☀☕ Trustbusters take flight! “The Spirit Effect”

Happy Thursday!

It’s the 101st MoneyFitt Morning on LinkedIn Newsletters🎉

Market Roundup 📊 09-Mar-23

US large-cap S&P 500 closed 0.14% UP ▲
Tech-heavy Nasdaq Composite closed 0.4% UP ▲
Pan European STOXX Europe 600 closed 0.12% UP ▲
HK’s Hang Seng Index closed 2.35% DOWN 🔻🔻
Japan’s Nikkei 225 closed 0.48% UP ▲

— The MoneyFitt Morning (@MoneyFitt)
Mar 9, 2023

📝 Focus

Trustbusters take flight! “The Spirit Effect” 

📊 In the Markets

Silvergate heads to the Pearly Gates (also SVB)

📖 MoneyFitt Explains

🎓️ Antitrust and Monopolies

📝 Focus

Trustbusters take flight! “The Spirit Effect”

Spirit Airlines, the ultra low-cost carrier (stock symbol SAVE) and gift-that-keeps-on-giving to American comedians, closed up 4.5% overnight as news broke that the Justice Department is flexing its trust busting 🎓 muscle and filing an antitrust lawsuit to block rival JetBlue’s US$3.8 billion takeover of Spirit to create the fifth-largest US airline. The suit claims the acquisition would raise fares for consumers and decrease options in an industry that in the last 15 years consolidated from 9 large carriers to just 4 (American, Delta, United and Southwest) which together fly 80% of US air traffic.

► And it would also eliminate the “Spirit Effect”, where even if a consumer never ever flies super-low-fare Spirit, they benefit from its existence as rivals still need to compete on pricing. The DOJ says that when Spirit starts flying a given route, average fares drop by 17% but (on JetBlue’s own estimates) when it stops a route, average fares shoot up 30%.

“This acquisition would combine two especially close and fierce head-to-head competitors (with) such large combined market shares that the transaction is presumptively illegal” 

the US DOJ, DC and the states of NY and Massachusetts.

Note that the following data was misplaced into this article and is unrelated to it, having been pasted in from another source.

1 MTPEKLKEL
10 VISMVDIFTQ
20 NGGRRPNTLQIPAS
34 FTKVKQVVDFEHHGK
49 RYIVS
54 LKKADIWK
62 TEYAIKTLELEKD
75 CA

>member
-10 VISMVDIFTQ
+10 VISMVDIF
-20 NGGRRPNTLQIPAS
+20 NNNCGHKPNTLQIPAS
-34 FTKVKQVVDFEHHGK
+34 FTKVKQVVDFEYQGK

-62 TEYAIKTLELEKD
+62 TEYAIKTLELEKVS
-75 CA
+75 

► JetBlue’s pushback is that the merger would create a more powerful competitor to the Big Four. This would bring down fares overall, particularly since JetBlue and Spirit mostly don’t directly compete with one another and hence it wouldn’t significantly decrease competition. Unfortunately, in Spirit’s initial defence to the hostile bid last year (before it caved in when the bid was raised in July) it said “a JetBlue-Spirit combination will result in a higher cost, higher fare airline that would eliminate a lower cost, lower fare airline and eliminate about half of lower cost capacity in the United States”… basically exactly what the Justice Dept is saying.

Passenger paying for a printed Spirit Airlines boarding pass at the airport
– Image credit: Our Gang (Little Rascals) / Hal Roach, WBD via Tenor

► Spirit offers basically the lowest cost flights in the US with pretty much everything but the (narrow, non-reclining) seat charged extra –including carry-on luggage, and even printed boarding passes– hence the endless ridicule (also known as free advertising.) But in fact it ranks overall in the middle of the pack. Of 11 US airlines, Delta ranked #1 with Spirit at #5, above suitor JetBlue at #9 and also ahead of American and United, with Southwest sitting at the very bottom, even before its disastrous December meltdown. (There are endless airline rankings out there, but the one from WalletHub uses 2021 Dept of Transport data for 16 metrics across four main categories.)

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📊 In the Markets